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The Hill Is Alive

[whitespace] Lauryn Hill spans the rainbow

By David Espinoza

READY OR NOT, here she comes. From corner to corner, guitars, drums, horns, percussion, turntables and keyboards lined the Shoreline stage last Sunday, a sign of the variety of sounds that the night would bring. In the background hung a massive old world map, with Africa in the center and what appeared to be Jamaica to the left. Beyond the stage, fans stood in anticipation, some mouthing the words to Bob Marley's "Crazy Baldheads" being played out the speakers, others watching the stage in hopes of getting the first glimpse of the featured performer, Lauryn Hill.

Just as the sun was going down, Ms. Hill, wearing light blue jeans and a blouse, strolled onstage accompanied by at least 16 other musicians. The audience's applause was deafening. Waisting no time with introductions, Hill started things off with a souped-up version of the hit "Ex-Factor," then quickly moved into her challenge to the hip-hop establishment with "Superstar." From that point on, it was easy to see why Hill will go down as one of the most beloved singers of the '90s. For a relatively young artist, Hill has an incredibly compelling and charismatic stage presence. Not once throughout the two-hour set did a majority of people sit down, as Lauryn wooed the crowd, moving from one side of the stage to the other.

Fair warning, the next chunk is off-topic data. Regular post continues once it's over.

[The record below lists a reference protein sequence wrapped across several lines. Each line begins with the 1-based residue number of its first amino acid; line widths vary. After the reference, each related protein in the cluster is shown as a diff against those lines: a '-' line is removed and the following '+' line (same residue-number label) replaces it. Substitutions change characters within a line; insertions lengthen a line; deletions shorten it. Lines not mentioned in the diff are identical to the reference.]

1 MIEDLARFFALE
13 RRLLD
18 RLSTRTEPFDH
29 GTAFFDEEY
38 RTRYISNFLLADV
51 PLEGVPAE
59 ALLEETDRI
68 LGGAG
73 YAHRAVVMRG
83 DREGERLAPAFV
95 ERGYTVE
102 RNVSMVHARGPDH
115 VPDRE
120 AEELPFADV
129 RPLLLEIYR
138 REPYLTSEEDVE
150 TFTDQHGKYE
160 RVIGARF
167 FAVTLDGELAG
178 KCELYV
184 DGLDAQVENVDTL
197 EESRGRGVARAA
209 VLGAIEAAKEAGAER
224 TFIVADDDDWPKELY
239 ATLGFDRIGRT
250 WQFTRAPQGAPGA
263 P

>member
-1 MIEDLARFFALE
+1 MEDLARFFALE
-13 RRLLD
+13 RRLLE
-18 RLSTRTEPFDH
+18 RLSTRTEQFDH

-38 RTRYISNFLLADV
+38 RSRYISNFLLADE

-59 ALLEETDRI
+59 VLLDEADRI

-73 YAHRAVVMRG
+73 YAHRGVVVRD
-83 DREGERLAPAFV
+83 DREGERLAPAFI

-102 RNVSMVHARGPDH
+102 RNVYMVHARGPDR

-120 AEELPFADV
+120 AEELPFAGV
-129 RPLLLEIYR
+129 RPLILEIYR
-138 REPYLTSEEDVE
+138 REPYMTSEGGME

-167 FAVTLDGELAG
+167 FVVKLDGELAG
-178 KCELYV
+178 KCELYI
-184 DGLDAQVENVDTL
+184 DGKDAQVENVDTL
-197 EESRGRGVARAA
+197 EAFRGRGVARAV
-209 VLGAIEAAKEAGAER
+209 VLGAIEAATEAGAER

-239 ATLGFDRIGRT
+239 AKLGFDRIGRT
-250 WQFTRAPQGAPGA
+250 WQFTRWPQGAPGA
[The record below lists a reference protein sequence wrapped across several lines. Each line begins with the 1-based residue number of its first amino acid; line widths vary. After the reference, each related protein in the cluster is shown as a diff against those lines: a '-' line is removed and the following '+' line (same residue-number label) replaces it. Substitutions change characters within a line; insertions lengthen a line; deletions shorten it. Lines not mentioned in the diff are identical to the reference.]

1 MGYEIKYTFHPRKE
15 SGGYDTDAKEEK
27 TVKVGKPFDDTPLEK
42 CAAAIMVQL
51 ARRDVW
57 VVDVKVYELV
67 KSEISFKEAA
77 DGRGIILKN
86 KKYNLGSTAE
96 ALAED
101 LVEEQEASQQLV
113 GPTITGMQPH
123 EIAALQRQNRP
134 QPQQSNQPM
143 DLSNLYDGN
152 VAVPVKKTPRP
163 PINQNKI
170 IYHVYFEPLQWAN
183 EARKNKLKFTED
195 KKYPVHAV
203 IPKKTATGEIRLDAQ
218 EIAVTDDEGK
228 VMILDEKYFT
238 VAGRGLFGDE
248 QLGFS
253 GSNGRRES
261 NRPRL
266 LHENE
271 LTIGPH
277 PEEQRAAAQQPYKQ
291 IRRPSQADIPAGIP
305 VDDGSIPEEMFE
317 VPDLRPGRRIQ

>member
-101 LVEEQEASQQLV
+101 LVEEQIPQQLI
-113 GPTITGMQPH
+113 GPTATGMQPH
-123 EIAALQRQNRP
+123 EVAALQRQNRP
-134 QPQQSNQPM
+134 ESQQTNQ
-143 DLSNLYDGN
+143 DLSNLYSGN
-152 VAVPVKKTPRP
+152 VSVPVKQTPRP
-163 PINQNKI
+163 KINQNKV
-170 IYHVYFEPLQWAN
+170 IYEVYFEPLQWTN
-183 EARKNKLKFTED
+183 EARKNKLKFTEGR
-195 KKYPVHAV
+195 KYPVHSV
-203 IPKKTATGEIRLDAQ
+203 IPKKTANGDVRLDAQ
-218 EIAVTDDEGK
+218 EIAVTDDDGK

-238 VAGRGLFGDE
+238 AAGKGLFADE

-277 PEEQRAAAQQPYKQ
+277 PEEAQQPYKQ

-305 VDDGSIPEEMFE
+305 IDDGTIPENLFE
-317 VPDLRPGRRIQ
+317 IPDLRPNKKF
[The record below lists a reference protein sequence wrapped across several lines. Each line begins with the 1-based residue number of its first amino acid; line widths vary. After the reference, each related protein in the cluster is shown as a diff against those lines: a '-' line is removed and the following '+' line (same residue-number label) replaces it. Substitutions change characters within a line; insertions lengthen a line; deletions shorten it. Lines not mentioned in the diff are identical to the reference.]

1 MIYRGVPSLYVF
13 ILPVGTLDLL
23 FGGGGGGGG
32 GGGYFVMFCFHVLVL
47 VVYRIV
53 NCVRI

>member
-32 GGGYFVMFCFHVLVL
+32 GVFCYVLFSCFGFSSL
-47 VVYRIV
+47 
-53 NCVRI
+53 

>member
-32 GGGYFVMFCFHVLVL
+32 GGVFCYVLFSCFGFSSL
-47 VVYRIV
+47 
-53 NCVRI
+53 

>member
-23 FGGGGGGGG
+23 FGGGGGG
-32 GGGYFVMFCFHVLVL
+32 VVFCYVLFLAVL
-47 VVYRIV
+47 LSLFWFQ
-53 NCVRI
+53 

In one particularly touching moment, she exclaimed, "This next song is about personal choices; you gotta do what's right for you," before introducing Carlos Santana to play the leading lines of "To Zion," a song about Hill's first son. The rest of the night included such Fugees hits as "Ready or Not" and "Fu Gee La," as well as Hill's own tunes, like "Lost Ones" and "Doo Wop (That Thing)." Still only in her mid-20s and with one solo album under her belt, Hill has managed to turn hip-hop and R&B on its head, giving it a much-needed dose of originality. But Hill's music didn't come out of nowhere; rather she represents the evolution and synthesis of the best things about soul, reggae, funk, hip-hop and R&B. The proof came in the barrage of cover songs that Hill laid out during a battle between the DJs and the band. Backed by her band, Hill sang everything from Stevie Wonder and Michael Jackson to TLC and Parliament.

Sunday's show reaffirmed Hill's status as one of the most promising artists of our time, but there was a deeper meaning behind it all. Judging by the different faces attending the concert, Hill's music has accomplished something few artists can attest to--she's been able to reach across class and color lines, offering a common ground for people of all backgrounds to stand on. At the end of the show, Lauryn left the audience with the words "Keep shining, everybody." With luck, she'll be shining too for a long time.

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From the July 29-August 4, 1999 issue of Metro, Silicon Valley's Weekly Newspaper.

Copyright © 1999 Metro Publishing Inc. Metroactive is affiliated with the Boulevards Network.

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